Friday, September 19, 2014

Helping Your Elementary, Middle, and High School Kids with Homework

Helping Kids with Homework - Image #1

Author: Victoria Candland

Fall is settling in, school has begun and your kids once again have gobs of homework to do. You want to help your kids with their homework, and you should, but there are different ways to handle homework for different ages. Here are a few tips for each age group that will help your kids flourish this school year.

Elementary School

If you haven’t done so already, sit you kindergartener down and establish the expectations for homework time. Kids need to know what you expect out of their homework performance now instead of waiting for problems to arise later. Let your child know that he/she needs to get all of homework done before watching TV or playing outside. Set a regular time for homework and persist with it daily—kids thrive off of routine.

You need to set a good example for your kids of someone who likes to learn. When they are doing homework, sit beside them and read a book about nutrition or the stock market or another subject that peaks your interest so your child will see that even adults, who’ve been out of school for a while, are still eager to learn.

When helping your fifth grade child with homework, be careful to not do the work for them. It’s always such a bother when a third grader comes into class carrying her replica of a human cell complete with light-up nucleus and moving mitochondria obviously made by her parents. You want your children to think through problems on their own and learn to rely on their brain and their abilities.

If your son or daughter is struggling with reading or math in class and is getting behind, it is a great idea to hire a tutor. A college student majoring in math can help your child for a low cost. These are the most essential years when your child learns not only how to do math, but also develops confidence as a student. A tutor will help your child get caught up to classmates so that your little student does not fall further behind next year.

Helping Kids with Homework - Image #2

Middle School

Middle schoolers don’t need as much attention as your elementary aged kids, so give them more space. This is the age when kids are becoming more involved in technology, smartphones, video games, etc. so remove all distractions from the designated homework area. A good place for this area is one filled with natural light.

Kids are often fragile and self-conscious during their middle school years. This is the time when praise is vital. If your son solves a hard math problem or writes an eloquent book report, express to him how smart and talented you think he is. Even if your son is struggling in school, praise him for the things he is doing right.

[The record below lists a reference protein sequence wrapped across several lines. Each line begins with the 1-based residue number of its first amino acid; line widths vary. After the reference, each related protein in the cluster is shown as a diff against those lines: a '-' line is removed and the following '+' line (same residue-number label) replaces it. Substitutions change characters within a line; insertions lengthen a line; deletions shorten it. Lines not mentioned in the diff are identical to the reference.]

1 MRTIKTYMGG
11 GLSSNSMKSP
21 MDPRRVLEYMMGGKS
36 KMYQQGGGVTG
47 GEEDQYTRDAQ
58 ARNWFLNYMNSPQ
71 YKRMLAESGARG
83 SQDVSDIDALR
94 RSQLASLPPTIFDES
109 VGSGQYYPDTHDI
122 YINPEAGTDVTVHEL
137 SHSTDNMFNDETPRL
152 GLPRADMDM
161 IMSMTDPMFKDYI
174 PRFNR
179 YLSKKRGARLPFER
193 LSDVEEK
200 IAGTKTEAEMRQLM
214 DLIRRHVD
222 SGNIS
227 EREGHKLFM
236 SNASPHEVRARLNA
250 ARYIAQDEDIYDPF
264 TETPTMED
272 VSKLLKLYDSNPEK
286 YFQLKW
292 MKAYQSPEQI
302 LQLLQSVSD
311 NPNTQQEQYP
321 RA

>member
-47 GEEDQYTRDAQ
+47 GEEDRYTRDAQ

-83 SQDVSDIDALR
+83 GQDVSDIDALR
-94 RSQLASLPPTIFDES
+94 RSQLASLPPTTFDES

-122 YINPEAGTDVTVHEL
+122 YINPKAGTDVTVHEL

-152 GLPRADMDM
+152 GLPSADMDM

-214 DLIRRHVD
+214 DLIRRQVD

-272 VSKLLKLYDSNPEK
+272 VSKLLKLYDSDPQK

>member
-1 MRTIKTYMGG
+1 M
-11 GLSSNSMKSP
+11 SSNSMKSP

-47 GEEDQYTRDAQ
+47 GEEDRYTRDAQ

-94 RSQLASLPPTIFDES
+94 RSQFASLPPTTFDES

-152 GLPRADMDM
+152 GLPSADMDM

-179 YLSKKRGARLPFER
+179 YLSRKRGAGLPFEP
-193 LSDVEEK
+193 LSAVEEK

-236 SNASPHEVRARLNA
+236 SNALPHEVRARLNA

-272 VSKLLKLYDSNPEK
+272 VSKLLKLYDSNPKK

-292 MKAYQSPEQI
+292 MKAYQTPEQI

During middle school, your daughter will start to be given larger, more complex assignments that may seem daunting and impossible to complete. Teach her how to break big projects into smaller ones—a life skill she’ll carry into her career and on through the rest of her life. If she has a big research project on the history of Genghis Khan complete with 11-page research paper and Powerpoint presentation, help her split the project into 5-7 feasible tasks.

High School

Helping Kids with Homework - Image #3In high school, your kids will generally have more independence. They don’t need you sitting there scrutinizing every piece of homework they finish. Let your son know you’re available if he has any questions or needs advice on how to tackle an assignment.

Help your high schooler prioritize and remember tasks by giving them a planner at the start of the school year. If your student needs a little help with time management, ask on Monday about the big assignments due that week and help your child plan time to accomplish them.

Your teenager may be struggling in school despite the best of efforts from both of you. Maybe your child is getting bullied and it’s directly affecting grade performance or maybe the teachers are going too quickly through the material. Consider trying schooling alternatives like at-home education like homeschooling or an online charter school. Online charter schools let students work at their own pace and give them the freedom they need to get their assignments done.

Say your daughter is an aspiring professional ballerina and wants to dedicate more time to dancing—she will be able to dedicate the time she needs to her art by going to an online charter high school. Or perhaps you’re a college professor and you want to take your son with you on a sabbatical to Japan—if he’s going to an online charter school, he will have the ability to get his assignments done no matter what country he’s in. To learn more about online charter schools and their benefit, visit this article.

Homework does not have to be a stressful undertaking for your children and you can help them successfully learn and gain more confidence by using these tips.

1 comment:

  1. I like to help the student in the level of elementary, middle and high school range. As a Kids Bean bags owner I'm very happy to say this statement.


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